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RESIDENTIAL & COMMERICAL AWNINGS in Hobe Sound Florida

Hobe Sound is an unincorporated area and census-designated place (CDP) in Martin County, Florida, United States. The population was 11,376 at the 2000 census. It is part of the Port St. Lucie Metropolitan Statistical Area. Geography and climate Hobe Sound is located at *27°04?36?N 80°08?31?W. Hobe Sound is an exurban area in southern Martin County near the Atlantic Ocean. It stretches along the coast between Port Salerno and Jonathan Dickinson State Park but does include Jupiter Island. Its western border is not clearly defined though most development drops off only a few miles inland at Powerline Road. According to the United States Census Bureau, Hobe Sound has a total area of 5.7 square miles (14.8 km2)— 5.5 square miles (14.1 km2) of it is land and 0.3 square miles (0.7 km2) of it (4.71%) is water.
Hobe Sound has a subtropical climate. The average high in January is 74 °F; in July and August it is 90 °F. History The name of Hobe Sound comes from the name of the Jove or Jobe Indians, one of the Native American groups that lived in the area before European settlement. The Spanish pronounced the name “Ho-bay,” which has evolved into the current name “Hobe” (which sounds like “robe”). The earliest recorded European contact occurred in 1696 when a British ship, the barkentine (three-masted ship) Reformation, sailing from Jamaica to Philadelphia sank close to the shore north of Jupiter Inlet, carrying 25 passengers and crew and a cargo of sugar, rum, beef, molasses, and Spanish currency. The small Quaker party, including its most notable passenger, Jonathan Dickinson, encountered and received aid from the Jove Indians. Hobe Sound received its name by 1699, according to the Florida WPA Guide. Parts of Hobe Sound were included in the 12,000 acres (49 km2) of the Gomez grant given by Spain to Don Eusebio in 1815. In 1821, Gomez sold 8,000 acres (32 km2), including Jupiter Island, to Joseph Delespine for $1 per acre. Shortly after the turn of the 20th century, Henry Flagler built his railroad along the east coast of Florida passing through Hobe Sound.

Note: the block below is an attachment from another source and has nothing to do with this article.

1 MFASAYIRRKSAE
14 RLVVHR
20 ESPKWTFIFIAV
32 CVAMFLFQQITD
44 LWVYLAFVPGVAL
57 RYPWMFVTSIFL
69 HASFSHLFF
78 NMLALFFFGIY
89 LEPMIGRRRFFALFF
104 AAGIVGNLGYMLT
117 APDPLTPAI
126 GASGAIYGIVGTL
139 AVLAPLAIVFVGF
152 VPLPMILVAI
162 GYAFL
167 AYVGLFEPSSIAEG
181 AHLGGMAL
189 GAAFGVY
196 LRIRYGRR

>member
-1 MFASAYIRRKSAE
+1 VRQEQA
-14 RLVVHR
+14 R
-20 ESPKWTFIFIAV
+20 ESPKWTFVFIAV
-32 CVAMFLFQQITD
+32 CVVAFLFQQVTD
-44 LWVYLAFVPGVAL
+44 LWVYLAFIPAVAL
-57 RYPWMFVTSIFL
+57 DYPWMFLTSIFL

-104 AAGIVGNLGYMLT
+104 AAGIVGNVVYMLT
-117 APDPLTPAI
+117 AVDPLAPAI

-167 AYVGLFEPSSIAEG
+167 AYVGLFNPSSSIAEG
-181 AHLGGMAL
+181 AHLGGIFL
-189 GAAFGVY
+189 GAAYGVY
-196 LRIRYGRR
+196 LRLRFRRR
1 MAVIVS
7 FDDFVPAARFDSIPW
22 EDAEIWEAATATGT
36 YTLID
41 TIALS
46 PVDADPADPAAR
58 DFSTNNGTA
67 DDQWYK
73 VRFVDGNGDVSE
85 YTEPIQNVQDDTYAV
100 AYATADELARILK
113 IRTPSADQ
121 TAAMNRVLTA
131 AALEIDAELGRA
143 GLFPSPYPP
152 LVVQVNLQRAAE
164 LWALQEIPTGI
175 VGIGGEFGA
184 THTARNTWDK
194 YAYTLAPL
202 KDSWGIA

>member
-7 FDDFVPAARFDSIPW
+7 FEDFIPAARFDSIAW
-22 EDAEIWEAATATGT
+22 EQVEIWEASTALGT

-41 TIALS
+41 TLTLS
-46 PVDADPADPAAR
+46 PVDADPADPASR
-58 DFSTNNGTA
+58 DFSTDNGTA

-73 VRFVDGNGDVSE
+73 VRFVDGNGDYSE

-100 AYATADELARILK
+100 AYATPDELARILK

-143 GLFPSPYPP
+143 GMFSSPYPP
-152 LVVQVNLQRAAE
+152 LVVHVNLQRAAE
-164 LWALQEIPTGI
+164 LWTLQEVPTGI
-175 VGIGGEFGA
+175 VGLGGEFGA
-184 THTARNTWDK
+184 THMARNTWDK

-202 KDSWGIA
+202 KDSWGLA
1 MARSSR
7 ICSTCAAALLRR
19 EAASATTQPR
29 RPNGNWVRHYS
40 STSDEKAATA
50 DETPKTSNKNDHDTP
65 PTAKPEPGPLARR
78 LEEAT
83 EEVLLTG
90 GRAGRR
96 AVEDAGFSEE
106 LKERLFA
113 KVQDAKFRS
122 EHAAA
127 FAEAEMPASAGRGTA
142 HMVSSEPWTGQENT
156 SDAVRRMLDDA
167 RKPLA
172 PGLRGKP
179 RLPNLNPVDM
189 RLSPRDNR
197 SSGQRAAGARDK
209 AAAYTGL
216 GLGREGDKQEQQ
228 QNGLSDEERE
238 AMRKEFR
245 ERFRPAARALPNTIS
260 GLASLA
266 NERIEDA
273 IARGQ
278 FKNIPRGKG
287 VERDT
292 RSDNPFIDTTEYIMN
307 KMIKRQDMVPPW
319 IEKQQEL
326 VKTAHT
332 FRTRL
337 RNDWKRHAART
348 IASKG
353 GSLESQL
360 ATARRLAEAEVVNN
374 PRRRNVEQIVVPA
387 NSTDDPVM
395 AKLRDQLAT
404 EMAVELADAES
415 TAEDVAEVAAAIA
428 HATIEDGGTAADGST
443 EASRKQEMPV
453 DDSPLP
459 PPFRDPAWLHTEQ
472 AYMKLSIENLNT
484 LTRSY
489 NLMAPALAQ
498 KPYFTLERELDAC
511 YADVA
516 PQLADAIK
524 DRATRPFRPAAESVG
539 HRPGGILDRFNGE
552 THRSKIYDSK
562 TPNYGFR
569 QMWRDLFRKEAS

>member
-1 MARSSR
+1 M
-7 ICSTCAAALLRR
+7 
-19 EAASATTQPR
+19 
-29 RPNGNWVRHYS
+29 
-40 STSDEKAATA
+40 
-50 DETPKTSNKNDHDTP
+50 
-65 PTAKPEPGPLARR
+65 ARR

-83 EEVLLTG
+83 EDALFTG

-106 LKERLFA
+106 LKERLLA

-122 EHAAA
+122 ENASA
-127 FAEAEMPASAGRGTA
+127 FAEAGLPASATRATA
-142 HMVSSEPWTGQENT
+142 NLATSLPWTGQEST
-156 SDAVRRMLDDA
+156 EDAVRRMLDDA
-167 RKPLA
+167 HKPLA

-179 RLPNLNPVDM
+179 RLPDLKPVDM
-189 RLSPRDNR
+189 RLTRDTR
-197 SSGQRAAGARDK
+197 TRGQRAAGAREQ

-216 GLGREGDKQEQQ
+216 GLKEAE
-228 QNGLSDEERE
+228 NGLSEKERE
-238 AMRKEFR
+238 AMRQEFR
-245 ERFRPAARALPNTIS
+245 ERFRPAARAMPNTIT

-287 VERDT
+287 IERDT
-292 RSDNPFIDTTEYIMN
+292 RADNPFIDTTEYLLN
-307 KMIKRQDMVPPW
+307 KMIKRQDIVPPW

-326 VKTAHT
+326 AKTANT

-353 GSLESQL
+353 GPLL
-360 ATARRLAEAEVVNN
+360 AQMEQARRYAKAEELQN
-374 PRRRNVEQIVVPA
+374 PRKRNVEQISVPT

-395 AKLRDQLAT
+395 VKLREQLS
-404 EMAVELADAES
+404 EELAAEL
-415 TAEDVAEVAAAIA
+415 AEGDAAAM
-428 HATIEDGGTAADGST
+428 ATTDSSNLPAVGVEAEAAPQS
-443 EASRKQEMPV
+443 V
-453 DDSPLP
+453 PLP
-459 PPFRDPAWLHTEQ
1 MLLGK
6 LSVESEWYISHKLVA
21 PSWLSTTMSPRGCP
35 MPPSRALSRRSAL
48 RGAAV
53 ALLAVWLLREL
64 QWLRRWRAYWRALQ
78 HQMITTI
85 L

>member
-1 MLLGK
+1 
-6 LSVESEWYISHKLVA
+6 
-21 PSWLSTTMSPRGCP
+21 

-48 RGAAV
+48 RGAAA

This gradually created many opportunities including jobs, the birth of tourism, and other related industries. During the land boom of the 1920s elaborate plans were announced for Hobe Sound by the Olympia Improvement Corporation. Their goal was to create a town, in Greek style, where motion pictures could be produced. Street names bore the Greek theme with names such as Zeus, Saturn, Mercury, Mars, Olympus, Pluto and Athena. For a brief time Hobe Sound was renamed “Picture City” and plans were presented for a movie picture production center. The boom collapsed after the 1928 Okeechobee hurricane and the original name was restored. Street names remained, however, as did the cement streetlights along Dixie Highway. In 1924, the building which soon would become the new schoolhouse in Hobe Sound was constructed. The Martin County Board of Public Instruction secured the use of the new school building from the Picture City Corporation in 1925, and in October of that year, the Olympia School opened. The school was designated the “Picture City School” of Martin County. It remained in use as a school until 1962.

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C & C Canvas Awning Co.
3181 SE Slater Street
Stuart, Fl. 34997

Phone: 772-221-8847
Fax: 772-221-1515